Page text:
PC Club is one of the medium-sized computer resellers in the US, with 37 locations scattered across the western US (as well as a couple of stores in Oklahoma). We've looked at some of their previous offerings, and have found that they tend to target the middle ground. Their desktops may not be as exotic as some offerings, but the use of off-the-shelf components can put them one step ahead of the large OEMs when it comes to enthusiasts and those looking to squeeze just a little bit more power out of a system. They recently sent us their latest Enpower notebook offering, based on Intel's Santa Rosa platform. Their primary goal was to create a notebook that would be suitable for high school and college students - all while trying to stay affordable.

The PC Club Enpower ENP660 uses an MSI design with a few minor tweaks to the exterior. The system is based off of MSI's MS-1637 barebones notebook, and other than the Enpower logo on the cover we aren't aware of any differences between PC Club's offering and MSI branded models. Of course, by purchasing the computer from PC Club you get to deal with them when it comes to support and warranty issues, and particularly for those who live near a PC Club store that might be reason enough to choose the Enpower over a stock MS-1637. You also get to customize your laptop according to PC Club's components, which will generally make things easier when it comes to picking parts but it will also limit your choices somewhat. A quick look at prices indicates PC Club charges a modest fee to put the system together - $100 or so by our estimate.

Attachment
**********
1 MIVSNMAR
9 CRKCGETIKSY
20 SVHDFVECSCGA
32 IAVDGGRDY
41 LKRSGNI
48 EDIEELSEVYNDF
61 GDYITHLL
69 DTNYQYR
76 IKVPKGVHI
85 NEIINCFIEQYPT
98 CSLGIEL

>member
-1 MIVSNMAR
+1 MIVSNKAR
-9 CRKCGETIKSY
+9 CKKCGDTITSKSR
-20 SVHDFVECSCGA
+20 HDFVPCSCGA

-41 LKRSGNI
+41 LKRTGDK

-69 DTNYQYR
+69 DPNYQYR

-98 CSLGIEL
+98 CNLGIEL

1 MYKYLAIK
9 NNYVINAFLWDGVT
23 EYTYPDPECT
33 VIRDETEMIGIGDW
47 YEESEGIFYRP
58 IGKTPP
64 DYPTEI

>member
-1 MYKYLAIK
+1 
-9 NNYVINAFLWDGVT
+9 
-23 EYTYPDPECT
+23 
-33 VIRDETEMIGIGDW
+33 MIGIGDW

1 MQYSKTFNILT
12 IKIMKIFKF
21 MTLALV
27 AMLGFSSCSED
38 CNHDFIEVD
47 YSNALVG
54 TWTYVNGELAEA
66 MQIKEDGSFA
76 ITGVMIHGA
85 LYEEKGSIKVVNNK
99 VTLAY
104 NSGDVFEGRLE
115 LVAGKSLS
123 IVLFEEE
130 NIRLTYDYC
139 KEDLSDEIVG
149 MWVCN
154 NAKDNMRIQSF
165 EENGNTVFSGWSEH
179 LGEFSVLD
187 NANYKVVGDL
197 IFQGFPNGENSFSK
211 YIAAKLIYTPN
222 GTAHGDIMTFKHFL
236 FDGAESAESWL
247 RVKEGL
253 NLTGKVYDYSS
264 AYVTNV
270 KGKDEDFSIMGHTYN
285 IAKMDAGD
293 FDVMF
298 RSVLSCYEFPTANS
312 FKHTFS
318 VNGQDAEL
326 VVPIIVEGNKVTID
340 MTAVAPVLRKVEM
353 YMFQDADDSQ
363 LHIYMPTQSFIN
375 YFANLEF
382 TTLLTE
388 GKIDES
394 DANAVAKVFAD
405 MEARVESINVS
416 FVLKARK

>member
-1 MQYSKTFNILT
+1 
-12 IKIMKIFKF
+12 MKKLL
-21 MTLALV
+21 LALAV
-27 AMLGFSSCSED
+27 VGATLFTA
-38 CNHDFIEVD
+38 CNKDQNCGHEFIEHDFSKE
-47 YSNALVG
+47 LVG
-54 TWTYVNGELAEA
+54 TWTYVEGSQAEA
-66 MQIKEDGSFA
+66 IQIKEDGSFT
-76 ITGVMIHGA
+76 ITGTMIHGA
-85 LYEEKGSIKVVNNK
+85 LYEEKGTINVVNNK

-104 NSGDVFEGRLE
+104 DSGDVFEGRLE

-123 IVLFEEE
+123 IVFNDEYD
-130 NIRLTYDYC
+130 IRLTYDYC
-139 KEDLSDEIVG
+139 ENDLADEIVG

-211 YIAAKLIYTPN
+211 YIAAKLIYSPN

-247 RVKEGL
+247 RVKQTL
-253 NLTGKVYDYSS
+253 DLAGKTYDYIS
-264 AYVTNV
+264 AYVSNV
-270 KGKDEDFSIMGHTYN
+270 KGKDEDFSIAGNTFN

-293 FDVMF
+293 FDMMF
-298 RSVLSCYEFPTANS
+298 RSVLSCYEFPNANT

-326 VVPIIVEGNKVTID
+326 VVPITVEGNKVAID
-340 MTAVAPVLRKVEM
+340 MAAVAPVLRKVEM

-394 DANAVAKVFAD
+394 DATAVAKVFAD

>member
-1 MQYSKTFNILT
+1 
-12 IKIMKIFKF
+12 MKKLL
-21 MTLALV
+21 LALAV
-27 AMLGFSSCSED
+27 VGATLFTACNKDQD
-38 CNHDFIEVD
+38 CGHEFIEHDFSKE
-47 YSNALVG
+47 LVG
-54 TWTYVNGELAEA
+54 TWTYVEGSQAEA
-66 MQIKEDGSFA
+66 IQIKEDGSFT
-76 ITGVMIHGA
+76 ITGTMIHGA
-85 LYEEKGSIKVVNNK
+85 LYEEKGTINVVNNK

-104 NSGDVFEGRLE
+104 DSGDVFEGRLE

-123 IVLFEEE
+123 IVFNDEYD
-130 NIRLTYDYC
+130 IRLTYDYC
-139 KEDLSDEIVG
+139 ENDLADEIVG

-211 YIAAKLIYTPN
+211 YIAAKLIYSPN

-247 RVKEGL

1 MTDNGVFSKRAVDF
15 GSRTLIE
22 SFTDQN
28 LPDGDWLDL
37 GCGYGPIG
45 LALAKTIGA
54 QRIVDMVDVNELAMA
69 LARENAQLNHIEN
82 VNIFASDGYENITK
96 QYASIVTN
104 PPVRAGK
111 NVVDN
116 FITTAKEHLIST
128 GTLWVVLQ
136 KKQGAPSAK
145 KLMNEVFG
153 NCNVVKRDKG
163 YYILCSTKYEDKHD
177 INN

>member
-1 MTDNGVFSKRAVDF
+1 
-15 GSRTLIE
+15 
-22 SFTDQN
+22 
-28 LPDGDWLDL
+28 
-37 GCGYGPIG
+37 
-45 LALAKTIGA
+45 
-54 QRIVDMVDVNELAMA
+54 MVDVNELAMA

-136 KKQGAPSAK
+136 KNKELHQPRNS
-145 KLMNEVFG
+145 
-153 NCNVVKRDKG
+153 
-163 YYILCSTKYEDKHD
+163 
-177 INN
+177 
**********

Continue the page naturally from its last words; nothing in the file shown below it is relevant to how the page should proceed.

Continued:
With starting prices of $1200, some people might feel the notebook is a little bit more expensive than they would like. While it's true that there are cheaper notebooks out there, by the time you get the level of performance in this PC Club laptop you will almost certainly have to spend more than $1100. Let's take a closer look at the Enpower ENP660 and see what it has to offer.

PC Club ENP660 Features and Options
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  • Kayaker123456 - Friday, December 28, 2007 - link

    Be careful of buying anything from PC club. I took a computer and brand new case in for work and both cases were damaged. They stripped the alumium screws out on my Lian Li case and screwed in steel ones that stripped the holes. The black piano mirror finish on the Antec Solo case was scratched. Spoke to corporate and was told that they are not responsible. The have a poor rating by the BBB as they do not respond to complaints.
  • Dadoftwo - Wednesday, August 15, 2007 - link

    In your opinion, what is the best notebook/laptop money can buy, under $1000? Primary purpose would be for my daughter, a soon-to-be freshman in college majoring in accounting.
  • JarredWalton - Thursday, August 16, 2007 - link

    Look at some of the Turion X2 offerings. HP has some that come in at under $1000 with quite a few upgrades. The V6000Z for example - get a 1.8GHz CPU, 2GB RAM, and Office Basic 2007 for right around $1000. Dell's Inspiron 1521 is also pretty decent, and you can get a better LCD (say 1440x900 or 1680x1050) with 2GB and spend right around $1000. Basically, laptops don't tend to give companies a lot of ways to differentiate on the low end. Most $1000 or under laptops will end up being relatively similar - you can add memory and get a smaller HDD, or get a nicer LCD but have less RAM, or some other tradeoff.
  • daytex5 - Wednesday, August 15, 2007 - link


    "...we can really only see one thing that would make us choose the ENP660 ... the keyboard."